By putting out information over the DERT network, private security could alert employees and tell them to stay put in the case of a hazardous material release. This would prevent people from running into the street, being exposed to the toxin, and causing a greater strain on area hospitals.
Bank of America, which has its headquarters in Dallas, conducted its own nationwide tabletop exercise and asked DERT members to be present. The scenario involved three simultaneous explosions in downtown Dallas. Once the explosions occurred, the police shut down downtown Dallas, and bank managers suddenly realized that they couldn't get into their files or access their computers. During the exercise, bank officials had to reroute to hot sites, get ATMs back on line, and reestablish the company's computer network.
Future training scenarios are currently in the works. DERT plans to conduct several full-building evacuations, for example. Also, new equipment needs to be tested. Golbeck has arranged to bring in mobile store- fronts for businesses to use in case of emergencies. These RV-type vehicles could be used as command posts or offices by private security during an emergency.
"But we still need to do field exercises," says Golbeck. "We need to bring the storefronts out and let the private sector get their hands on them and see how they work. Security directors may decide to use a satellite site instead."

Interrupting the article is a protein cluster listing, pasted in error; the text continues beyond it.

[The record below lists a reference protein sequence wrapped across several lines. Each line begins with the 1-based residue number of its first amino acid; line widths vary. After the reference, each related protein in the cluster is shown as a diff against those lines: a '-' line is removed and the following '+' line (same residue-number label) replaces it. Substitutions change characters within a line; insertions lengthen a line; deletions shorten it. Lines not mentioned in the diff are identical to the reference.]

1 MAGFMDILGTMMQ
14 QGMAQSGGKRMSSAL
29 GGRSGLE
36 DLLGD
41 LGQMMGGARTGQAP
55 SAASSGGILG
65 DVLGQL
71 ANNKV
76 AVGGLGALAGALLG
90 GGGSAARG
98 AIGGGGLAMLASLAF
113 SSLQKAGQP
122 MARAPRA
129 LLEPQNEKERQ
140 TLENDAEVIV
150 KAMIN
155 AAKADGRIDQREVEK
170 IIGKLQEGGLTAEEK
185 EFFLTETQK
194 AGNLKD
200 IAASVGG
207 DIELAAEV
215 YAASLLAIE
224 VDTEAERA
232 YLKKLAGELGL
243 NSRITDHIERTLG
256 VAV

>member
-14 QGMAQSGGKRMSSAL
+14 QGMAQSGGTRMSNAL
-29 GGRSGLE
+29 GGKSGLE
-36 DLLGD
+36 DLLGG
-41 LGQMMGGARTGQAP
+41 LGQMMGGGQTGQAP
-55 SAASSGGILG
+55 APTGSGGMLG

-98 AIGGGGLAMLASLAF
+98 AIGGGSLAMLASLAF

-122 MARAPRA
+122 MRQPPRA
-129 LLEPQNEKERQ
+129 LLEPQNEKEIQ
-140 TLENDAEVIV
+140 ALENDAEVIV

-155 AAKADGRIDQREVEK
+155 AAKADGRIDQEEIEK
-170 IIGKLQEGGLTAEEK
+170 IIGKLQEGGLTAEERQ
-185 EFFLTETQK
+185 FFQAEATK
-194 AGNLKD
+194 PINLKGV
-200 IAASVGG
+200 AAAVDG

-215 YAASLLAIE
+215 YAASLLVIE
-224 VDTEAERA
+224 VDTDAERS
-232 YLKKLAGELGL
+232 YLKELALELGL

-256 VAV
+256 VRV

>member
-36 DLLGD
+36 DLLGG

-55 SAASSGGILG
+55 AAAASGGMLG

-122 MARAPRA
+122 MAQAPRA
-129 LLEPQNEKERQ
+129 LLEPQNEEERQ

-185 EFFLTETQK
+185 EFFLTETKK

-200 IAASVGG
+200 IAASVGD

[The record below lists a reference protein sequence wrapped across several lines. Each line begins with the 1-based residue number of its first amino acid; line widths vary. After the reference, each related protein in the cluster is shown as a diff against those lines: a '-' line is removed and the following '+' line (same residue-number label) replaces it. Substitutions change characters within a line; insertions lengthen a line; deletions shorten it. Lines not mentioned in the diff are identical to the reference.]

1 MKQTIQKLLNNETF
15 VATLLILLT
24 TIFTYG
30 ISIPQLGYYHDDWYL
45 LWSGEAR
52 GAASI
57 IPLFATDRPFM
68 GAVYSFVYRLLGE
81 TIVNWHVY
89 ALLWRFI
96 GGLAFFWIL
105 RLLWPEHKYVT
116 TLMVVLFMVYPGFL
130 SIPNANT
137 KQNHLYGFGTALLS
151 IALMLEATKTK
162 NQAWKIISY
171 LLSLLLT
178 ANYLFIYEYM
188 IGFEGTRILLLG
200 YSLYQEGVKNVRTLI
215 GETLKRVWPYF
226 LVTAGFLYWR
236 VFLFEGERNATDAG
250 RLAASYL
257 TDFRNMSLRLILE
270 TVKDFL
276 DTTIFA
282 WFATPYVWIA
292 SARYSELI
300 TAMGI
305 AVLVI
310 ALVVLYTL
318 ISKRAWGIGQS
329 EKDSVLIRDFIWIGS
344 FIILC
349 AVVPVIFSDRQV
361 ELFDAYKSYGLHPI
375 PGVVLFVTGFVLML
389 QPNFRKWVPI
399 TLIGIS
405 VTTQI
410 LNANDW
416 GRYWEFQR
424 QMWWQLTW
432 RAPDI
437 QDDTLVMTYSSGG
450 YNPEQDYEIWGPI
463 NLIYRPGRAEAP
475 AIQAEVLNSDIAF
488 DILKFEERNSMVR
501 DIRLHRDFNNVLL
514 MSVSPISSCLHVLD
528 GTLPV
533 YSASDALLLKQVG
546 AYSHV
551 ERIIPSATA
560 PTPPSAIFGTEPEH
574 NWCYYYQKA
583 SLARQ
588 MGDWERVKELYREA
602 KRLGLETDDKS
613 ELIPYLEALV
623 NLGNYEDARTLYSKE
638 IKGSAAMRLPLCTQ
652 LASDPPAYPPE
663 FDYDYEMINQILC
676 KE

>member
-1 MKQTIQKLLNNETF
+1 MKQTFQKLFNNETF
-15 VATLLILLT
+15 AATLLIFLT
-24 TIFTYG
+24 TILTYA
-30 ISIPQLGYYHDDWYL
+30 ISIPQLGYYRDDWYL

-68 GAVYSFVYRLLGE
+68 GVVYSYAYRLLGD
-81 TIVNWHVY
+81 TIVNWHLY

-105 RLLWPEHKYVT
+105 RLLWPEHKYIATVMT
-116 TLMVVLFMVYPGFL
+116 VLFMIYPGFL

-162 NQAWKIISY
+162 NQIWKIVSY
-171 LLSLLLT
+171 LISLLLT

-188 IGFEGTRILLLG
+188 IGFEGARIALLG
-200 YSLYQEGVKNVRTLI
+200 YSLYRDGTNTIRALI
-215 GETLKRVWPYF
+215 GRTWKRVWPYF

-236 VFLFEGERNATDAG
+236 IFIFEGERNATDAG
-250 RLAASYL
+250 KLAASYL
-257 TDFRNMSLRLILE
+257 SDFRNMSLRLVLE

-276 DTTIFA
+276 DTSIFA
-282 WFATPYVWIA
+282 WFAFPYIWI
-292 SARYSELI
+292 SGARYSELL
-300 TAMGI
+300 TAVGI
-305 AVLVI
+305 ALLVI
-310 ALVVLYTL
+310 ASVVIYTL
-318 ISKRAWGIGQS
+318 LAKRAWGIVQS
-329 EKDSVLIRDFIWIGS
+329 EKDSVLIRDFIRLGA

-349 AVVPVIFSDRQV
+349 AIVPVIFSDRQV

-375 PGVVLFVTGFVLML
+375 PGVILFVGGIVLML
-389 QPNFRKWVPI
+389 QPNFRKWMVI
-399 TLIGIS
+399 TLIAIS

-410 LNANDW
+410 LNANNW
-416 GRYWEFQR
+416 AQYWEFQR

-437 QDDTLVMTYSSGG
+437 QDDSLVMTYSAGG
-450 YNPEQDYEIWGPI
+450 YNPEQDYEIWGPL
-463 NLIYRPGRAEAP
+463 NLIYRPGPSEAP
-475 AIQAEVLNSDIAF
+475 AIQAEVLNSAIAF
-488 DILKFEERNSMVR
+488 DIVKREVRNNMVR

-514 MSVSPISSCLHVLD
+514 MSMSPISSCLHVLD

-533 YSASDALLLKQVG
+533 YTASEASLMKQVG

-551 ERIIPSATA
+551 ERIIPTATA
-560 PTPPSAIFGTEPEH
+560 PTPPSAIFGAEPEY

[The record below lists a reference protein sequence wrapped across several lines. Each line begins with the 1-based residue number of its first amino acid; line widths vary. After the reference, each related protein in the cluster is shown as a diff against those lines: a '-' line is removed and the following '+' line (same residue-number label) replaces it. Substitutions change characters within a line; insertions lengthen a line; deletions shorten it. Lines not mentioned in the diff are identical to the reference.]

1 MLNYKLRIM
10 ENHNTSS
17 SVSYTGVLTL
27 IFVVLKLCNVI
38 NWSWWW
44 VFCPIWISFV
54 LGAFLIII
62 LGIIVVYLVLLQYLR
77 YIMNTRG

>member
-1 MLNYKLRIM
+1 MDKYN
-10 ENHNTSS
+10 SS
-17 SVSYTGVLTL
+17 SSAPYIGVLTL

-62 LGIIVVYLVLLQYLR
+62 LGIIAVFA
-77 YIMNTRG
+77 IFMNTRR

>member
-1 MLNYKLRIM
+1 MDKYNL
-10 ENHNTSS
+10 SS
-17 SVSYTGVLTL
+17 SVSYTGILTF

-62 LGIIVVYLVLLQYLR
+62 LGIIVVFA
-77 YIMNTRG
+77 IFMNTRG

The group's goals include expanding its communications system and incorporating Web functionality. The new system would be similar to the current text-messaging system but would be able to send a voice message to cell phones or office phones in addition to a text message. A feature of the new system converts the text entered into the system to a voice message, then dials the numbers, and leaves the message.
Another goal of the group is to reach out to small businesses in the downtown area. DERT hopes that these business owners will attend its monthly meetings and provide a different perspective to help improve disaster management even more.
Most of the costs of the program have been borne by businesses participating in DERT--one company provided stock for the access badges, another printed them, and all businesses provide meeting rooms and training resources.
The group's biggest challenge is keeping interest high. "It has been almost three years since 9-11, and people are starting to become complacent," says Cramer. "Especially when the economy is poor, people are more interested in leasing office space than planning for security."
Teresa Anderson is a senior editor of Security Management.